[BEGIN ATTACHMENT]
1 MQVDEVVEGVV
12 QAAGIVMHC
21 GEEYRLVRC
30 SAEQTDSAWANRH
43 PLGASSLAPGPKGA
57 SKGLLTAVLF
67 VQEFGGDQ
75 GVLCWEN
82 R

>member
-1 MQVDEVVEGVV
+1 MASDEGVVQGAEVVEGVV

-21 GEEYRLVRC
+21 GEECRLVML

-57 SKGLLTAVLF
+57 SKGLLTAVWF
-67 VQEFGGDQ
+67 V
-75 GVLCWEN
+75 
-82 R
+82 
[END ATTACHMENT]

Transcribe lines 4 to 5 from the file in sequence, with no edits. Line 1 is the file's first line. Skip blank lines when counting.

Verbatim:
30 SAEQTDSAWANRH
43 PLGASSLAPGPKGA